Children in Need Hardbat GP

Author:
Russell Moore

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Please note - this news article was published more than five years ago. Some of the information contained may no longer be correct.


Tables turned back 60 years for charity

It was the brainwave of new Committee member Andrew Sullivan. A selection of hard bats had come into his possession and with them a spark of an idea to raise funds for Children in Need.

Now, Cippenham Table Tennis Club runs a Grand Prix competition for members every Tuesday evening so the format was already tested – how about taking that format, pushing it back six decades to the time before sponge and then sandwich bats made the old simple rubber-faced bat obsolete, have a bit of fun in the process and do our bit for this very worthwhile charity? Revert also to 21-up, a scoring system that many revere but which was eliminated from competitive table tennis ten years ago.

Probably due to a number of league matches taking place the same evening the entry was not great, but ten players took to the tables all wielding modern incarnations of the antique weapon. No-one could predict the outcome of any match and there were some long and close encounters – long, because most players were unsure how to attack effectively with equipment foreign to them.

Former Bucks county player Jon Bradbury gave a cameo appearance, winning his three matches in the first round group before giving up his place in the top group in order to deliver his young son home at a reasonable hour.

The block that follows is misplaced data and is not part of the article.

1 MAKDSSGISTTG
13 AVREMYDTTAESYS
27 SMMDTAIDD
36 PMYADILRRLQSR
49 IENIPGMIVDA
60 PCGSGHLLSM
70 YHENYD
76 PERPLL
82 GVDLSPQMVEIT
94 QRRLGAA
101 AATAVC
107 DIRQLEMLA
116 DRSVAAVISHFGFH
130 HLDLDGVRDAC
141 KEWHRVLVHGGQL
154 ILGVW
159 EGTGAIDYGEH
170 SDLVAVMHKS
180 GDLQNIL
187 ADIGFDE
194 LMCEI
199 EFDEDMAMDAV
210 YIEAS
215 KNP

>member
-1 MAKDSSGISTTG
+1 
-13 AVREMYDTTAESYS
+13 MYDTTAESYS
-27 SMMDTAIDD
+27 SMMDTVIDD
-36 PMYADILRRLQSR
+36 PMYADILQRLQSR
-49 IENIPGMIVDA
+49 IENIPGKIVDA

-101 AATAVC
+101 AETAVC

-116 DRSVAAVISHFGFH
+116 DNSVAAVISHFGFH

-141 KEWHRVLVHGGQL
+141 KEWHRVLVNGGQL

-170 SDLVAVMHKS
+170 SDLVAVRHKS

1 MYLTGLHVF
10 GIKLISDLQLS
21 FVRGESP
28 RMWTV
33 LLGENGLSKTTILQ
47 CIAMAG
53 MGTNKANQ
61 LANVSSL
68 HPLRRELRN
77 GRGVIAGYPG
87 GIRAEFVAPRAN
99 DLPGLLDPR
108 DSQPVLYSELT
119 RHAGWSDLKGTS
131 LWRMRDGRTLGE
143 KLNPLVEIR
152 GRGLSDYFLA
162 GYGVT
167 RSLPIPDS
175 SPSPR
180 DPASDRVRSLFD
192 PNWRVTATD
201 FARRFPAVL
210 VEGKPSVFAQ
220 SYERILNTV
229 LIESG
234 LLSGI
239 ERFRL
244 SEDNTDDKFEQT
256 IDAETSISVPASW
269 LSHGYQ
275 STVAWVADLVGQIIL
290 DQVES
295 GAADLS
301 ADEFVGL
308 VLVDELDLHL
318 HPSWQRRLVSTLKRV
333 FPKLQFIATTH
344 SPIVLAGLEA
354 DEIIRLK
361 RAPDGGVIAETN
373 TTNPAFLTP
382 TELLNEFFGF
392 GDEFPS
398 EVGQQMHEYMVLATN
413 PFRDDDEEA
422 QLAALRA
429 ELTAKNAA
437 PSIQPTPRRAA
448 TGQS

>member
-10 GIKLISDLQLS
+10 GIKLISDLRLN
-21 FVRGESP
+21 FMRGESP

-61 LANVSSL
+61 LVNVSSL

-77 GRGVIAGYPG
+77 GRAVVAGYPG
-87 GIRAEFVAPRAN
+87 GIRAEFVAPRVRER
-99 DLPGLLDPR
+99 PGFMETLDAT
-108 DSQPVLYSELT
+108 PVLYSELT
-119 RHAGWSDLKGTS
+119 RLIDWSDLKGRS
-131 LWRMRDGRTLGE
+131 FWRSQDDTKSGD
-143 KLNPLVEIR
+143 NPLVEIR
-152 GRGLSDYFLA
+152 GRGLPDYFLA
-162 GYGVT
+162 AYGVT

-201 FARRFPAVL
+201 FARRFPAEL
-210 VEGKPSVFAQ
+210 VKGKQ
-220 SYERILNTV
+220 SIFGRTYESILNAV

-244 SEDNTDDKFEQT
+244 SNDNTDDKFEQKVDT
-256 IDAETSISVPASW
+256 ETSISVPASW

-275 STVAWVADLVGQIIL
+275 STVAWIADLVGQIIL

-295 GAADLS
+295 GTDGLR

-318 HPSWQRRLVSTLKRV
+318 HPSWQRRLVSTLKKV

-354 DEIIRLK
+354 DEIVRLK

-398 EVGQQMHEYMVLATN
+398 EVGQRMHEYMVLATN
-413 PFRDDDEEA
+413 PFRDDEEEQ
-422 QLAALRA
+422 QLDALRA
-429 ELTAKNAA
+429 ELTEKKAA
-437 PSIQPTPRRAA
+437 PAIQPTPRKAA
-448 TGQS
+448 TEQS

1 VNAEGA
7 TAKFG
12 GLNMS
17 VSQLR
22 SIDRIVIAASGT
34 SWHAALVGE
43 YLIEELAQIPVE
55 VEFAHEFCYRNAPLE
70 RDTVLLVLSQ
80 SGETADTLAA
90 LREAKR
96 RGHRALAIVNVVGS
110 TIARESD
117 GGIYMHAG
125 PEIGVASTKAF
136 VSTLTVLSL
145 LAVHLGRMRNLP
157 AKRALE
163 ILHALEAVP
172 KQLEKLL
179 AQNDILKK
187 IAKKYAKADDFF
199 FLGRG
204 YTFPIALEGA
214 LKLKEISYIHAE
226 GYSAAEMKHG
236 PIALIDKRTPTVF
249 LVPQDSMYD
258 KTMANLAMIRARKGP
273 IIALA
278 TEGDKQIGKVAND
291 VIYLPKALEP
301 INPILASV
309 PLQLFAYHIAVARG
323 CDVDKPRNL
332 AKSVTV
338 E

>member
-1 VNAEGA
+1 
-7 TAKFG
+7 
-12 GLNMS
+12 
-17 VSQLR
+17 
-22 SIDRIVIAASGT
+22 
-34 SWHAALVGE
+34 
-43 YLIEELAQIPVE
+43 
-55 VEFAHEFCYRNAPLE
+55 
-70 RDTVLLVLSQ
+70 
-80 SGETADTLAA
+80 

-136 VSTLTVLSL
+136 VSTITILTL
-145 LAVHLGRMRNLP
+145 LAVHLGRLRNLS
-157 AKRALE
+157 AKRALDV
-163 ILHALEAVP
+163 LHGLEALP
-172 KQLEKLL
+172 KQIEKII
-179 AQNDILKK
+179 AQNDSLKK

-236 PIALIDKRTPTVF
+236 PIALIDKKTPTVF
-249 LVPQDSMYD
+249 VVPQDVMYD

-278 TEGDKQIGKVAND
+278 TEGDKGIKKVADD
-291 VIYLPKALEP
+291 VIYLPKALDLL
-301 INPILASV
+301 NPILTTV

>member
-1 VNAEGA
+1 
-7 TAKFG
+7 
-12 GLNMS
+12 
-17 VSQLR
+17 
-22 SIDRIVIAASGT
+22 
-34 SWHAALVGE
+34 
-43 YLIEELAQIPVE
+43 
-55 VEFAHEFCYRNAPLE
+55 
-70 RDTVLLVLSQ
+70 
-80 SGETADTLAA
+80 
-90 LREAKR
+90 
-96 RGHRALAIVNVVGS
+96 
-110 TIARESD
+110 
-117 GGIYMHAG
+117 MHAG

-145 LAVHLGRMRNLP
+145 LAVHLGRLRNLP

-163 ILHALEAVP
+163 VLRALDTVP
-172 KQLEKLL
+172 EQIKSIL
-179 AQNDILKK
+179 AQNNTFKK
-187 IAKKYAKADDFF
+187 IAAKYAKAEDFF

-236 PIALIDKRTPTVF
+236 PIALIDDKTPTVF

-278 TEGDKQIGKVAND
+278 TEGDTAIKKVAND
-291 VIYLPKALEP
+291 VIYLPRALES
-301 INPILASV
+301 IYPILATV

It was a tough group that he left with Ricky Hardcastle finding his attacking prowess just in time to recover from 10-5 down in the decider to beat Graham Trimming 21-19. Sue Hayes, having overcome Armando Borges and Malcolm Makarian to make it into the top three, then also took Ricky to another 21-19 in the third result before giving second best to the 21 year old who was playing with a hard bat for the first time.

In Group 2, new member Ashley D’Sa was showing more than a little adeptness placing the ball in all parts of the table with his hard-faced racket, getting the better of organiser Andrew Sullivan and super veteran Terry Boxall whose game many assumed would be more suited to a hard bat.

In the final group Ashley beat Sue but could not find the same form to beat Ricky who emerged as a worth winner.

In total, £60 was raised for Children in Need, helped by Andrew’s partner Hannah Meyer who sold home makes cakes to swell the coffers.

by Graham Trimming

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